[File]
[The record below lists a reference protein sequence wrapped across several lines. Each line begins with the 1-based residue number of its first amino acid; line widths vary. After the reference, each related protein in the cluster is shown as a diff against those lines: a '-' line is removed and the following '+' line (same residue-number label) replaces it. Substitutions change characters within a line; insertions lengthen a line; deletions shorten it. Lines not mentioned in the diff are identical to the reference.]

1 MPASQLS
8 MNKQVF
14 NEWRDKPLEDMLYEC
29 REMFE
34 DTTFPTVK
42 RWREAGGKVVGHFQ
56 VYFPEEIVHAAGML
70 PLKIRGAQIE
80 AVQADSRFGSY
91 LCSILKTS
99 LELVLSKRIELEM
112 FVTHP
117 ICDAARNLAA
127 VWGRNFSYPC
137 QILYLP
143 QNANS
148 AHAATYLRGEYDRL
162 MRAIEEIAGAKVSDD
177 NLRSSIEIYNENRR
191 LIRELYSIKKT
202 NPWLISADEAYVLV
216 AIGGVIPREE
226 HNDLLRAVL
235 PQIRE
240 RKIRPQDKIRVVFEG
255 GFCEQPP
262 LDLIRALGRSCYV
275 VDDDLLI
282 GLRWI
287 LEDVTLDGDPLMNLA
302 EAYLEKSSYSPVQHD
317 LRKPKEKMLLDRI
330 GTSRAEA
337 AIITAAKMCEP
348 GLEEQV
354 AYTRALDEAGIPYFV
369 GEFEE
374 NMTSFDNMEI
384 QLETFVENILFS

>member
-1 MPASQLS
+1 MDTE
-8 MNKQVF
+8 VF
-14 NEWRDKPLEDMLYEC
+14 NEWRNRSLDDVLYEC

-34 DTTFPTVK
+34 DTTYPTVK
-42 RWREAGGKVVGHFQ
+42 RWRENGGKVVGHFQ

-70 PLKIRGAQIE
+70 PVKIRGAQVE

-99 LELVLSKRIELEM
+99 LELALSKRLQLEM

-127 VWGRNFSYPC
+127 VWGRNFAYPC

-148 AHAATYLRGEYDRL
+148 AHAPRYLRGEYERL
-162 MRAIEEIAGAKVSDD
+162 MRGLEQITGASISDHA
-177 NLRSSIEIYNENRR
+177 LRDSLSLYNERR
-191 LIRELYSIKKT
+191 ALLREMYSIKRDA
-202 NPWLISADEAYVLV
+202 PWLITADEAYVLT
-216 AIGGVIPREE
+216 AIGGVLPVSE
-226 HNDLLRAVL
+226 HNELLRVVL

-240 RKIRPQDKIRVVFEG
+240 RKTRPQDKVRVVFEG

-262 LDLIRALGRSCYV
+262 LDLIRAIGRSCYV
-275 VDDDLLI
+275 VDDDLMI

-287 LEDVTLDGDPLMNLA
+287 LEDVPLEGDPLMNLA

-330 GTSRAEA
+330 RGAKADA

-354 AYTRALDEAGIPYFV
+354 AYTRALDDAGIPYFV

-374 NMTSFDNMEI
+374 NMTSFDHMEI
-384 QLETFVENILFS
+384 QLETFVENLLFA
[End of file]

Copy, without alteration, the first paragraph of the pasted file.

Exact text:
[The record below lists a reference protein sequence wrapped across several lines. Each line begins with the 1-based residue number of its first amino acid; line widths vary. After the reference, each related protein in the cluster is shown as a diff against those lines: a '-' line is removed and the following '+' line (same residue-number label) replaces it. Substitutions change characters within a line; insertions lengthen a line; deletions shorten it. Lines not mentioned in the diff are identical to the reference.]